At home on hardcourt

MIKE GANTER -- Sun Media

, Last Updated: 1:32 PM ET

Novak Djokovic is the returning Rogers Cup champion, but you would hardly know it from his first appearance here yesterday.

On the eve of the first matches in the main singles draw, Djokovic seemed anything but interested in talking up his chances for a repeat.

He also seemed somewhat insulted when it was suggested his second-round exit from Wimbledon a few weeks back may have widened the gap between himself and the top two players in the world, Roger Federer and Rafael Nadal, who also are here this week.

"It was a bad tournament for me," Djokovic said. "Just nothing went the right way. I'm just turning another page and looking forward to the hardcourt season.

"I have just tried to be positive, not think about it too much. Just a bad day. You know, it was a lot of tournaments. (But) now I'm fresh, I'm ready and hopefully I can do well."

A straight-sets loss to Marat Safin, a wild-card entry this week in Toronto as well and on the same side of the draw as the No. 3 seeded Djokovic, is what the defending champ is trying to turn the page on.

Djokovic insists there is no hangover from that Wimbledon letdown.

"I lost, okay, I lost the match in Wimbledon, which was a bit unexpected to lose in the second round," Djokovic said. "You know, from my position, I am not really down. I am not depressed, whatever. I am not thinking negatively. I am just looking forward to the hardcourt."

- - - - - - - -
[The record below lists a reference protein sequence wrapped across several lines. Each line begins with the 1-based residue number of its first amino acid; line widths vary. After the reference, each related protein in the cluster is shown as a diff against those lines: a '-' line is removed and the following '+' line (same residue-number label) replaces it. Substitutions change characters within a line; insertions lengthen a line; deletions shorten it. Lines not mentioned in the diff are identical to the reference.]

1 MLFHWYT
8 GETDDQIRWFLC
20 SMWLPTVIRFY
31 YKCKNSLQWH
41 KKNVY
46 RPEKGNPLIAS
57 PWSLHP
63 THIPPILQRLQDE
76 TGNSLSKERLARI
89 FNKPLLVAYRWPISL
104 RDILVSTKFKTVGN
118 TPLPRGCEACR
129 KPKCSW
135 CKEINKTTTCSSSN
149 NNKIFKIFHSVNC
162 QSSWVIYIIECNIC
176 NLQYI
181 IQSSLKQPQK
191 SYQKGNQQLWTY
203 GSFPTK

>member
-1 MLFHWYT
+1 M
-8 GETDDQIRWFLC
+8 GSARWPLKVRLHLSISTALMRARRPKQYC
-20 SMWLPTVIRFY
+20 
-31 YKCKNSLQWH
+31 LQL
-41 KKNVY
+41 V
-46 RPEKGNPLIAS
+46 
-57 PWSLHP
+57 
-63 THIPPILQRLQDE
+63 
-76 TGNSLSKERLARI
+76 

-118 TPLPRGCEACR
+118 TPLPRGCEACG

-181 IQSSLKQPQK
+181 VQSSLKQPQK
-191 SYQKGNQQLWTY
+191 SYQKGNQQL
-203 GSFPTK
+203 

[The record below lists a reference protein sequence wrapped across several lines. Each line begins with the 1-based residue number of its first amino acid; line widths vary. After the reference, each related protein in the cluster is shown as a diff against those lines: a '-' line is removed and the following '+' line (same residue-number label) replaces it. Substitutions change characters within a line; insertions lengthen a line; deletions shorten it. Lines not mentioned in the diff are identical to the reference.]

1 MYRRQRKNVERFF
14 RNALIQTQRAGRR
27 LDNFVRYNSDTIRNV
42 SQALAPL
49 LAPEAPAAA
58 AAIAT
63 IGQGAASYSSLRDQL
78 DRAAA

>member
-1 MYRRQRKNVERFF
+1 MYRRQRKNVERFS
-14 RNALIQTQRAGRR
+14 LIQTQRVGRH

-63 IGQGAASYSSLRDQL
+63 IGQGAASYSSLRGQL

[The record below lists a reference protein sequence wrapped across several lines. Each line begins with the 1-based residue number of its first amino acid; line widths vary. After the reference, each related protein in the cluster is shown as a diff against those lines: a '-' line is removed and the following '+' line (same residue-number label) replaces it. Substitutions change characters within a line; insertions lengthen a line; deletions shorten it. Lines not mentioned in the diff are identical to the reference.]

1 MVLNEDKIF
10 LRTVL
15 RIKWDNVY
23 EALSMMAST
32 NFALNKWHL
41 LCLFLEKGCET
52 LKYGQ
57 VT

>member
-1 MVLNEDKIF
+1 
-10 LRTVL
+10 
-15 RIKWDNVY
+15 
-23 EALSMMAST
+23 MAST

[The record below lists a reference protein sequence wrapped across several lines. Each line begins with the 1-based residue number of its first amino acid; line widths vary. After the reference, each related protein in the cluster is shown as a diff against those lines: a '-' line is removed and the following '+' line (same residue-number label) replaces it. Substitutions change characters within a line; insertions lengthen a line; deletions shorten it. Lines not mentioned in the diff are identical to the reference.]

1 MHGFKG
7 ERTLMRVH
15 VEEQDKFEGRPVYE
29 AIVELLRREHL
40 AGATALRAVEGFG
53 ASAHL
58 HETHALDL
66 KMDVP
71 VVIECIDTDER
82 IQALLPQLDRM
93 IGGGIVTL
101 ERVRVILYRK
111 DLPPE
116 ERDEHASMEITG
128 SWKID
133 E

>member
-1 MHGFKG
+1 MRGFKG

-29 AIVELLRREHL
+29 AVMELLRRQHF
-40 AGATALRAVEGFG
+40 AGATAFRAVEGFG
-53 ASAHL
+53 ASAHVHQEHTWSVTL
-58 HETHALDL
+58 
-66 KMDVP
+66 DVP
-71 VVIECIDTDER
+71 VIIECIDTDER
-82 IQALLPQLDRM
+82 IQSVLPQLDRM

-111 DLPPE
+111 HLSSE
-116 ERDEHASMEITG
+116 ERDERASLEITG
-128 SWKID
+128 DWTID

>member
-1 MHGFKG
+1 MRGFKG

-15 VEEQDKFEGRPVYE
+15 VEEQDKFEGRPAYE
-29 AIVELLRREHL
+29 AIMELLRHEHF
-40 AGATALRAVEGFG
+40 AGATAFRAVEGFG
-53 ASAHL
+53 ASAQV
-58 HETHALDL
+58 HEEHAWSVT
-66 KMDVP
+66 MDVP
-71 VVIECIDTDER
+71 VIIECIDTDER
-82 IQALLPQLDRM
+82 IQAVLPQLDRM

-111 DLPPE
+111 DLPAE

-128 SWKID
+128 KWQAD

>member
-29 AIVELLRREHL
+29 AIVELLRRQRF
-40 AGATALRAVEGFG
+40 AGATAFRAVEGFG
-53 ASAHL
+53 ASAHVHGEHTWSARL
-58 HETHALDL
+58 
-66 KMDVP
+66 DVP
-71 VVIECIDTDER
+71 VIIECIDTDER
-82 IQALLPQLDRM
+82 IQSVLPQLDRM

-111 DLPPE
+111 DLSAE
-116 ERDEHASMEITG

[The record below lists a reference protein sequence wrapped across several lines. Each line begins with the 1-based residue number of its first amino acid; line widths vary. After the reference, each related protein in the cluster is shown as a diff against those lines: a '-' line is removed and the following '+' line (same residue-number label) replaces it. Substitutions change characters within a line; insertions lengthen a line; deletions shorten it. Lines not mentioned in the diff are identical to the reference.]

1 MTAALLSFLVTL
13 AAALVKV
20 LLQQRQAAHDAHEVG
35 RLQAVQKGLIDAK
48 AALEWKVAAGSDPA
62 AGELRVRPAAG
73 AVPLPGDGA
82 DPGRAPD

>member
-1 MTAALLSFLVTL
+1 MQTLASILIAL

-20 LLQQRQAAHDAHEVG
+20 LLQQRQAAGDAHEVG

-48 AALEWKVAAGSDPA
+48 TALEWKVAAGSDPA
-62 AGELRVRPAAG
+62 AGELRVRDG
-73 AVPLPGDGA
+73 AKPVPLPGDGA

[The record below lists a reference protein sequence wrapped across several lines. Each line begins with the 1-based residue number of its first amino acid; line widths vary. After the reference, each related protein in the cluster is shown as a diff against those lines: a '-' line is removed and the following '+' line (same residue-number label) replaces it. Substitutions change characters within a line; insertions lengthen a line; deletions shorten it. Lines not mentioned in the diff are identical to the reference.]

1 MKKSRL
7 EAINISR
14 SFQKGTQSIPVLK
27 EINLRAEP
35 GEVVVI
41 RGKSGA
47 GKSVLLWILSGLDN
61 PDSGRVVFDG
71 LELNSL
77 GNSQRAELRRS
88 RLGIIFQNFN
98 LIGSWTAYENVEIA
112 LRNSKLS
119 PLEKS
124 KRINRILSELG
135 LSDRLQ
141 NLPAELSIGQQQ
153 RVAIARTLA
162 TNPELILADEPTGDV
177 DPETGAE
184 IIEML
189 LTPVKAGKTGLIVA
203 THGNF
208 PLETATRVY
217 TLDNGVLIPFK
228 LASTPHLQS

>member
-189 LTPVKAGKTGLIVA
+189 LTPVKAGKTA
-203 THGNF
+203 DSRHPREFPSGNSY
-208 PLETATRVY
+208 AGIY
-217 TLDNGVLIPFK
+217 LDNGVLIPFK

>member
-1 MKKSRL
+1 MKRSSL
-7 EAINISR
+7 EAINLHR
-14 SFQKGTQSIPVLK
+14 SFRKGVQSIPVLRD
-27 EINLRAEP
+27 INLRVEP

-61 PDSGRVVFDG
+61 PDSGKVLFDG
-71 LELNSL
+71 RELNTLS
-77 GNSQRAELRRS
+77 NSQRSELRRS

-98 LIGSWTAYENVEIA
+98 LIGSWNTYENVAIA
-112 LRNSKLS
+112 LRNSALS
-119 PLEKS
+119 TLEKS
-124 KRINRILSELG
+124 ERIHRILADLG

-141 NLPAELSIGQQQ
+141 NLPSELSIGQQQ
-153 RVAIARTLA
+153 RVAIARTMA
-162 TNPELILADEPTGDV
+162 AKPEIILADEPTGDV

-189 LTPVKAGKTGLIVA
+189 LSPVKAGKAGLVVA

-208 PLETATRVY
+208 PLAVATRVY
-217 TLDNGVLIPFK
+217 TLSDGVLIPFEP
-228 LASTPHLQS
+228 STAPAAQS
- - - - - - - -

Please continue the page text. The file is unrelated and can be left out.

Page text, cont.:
Interestingly, Djokovic's no-sense-looking-back philosphy was almost exactly the same tack that Federer took a few hours earlier in his first sit-down with the local media.

The world No. 1, who came out on the wrong end of that one-for-the-ages final with Rafael Nadal two weeks ago at Wimbledon, could not move on quick enough from any question regarding the final that all the tennis world continues to talk about.

Federer pounded home the point that with the ATP schedule back on the hardcourt after the clay in France and the grass in England, things are much more to his liking.

"It is definitely nice to play on hardcourt (rather) than on clay or grass," he said.

NO BAD BOUNCE

"We don't have the bad bounce. We have the normal bounce again, and that's good to see. I am very excited to be playing on hardcourts again."

Nadal, the only one presumably interested in re-living his 2008 Wimbledon experience or his win on the clay in Paris, chose to beg off his media obligations yesterday and now will speak today instead.

If there is a crisis of confidence for Djokovic going on right now, he can always look back to last year's Rogers Cup in Montreal when he took out Federer, Nadal and Andy Roddick in the final three matches to earn the tournament win.

"This was one of the touranments that is a turning point in my career," Djokovic said. "I can say this was a tournament where I won against the best three players in the world in the final stages of the tournament.

"So it obviously gave me a lot of motivation to do even better in the future and gave me a boost up."

Whether that boost will prevail over the letdown at Wimbledon a few weeks back will be answered this week.


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